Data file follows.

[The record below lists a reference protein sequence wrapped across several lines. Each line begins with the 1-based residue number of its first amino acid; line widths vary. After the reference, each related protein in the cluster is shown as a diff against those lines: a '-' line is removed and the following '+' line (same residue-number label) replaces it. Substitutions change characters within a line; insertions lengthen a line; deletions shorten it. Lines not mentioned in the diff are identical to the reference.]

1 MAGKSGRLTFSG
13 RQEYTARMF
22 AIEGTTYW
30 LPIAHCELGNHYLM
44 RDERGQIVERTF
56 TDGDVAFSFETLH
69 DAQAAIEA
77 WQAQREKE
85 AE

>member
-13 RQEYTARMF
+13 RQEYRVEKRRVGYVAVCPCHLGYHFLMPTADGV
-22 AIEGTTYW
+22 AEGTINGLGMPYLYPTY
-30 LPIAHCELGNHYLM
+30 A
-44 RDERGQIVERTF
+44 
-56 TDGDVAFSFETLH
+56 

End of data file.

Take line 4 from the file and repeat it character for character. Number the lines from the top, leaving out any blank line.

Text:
22 AIEGTTYW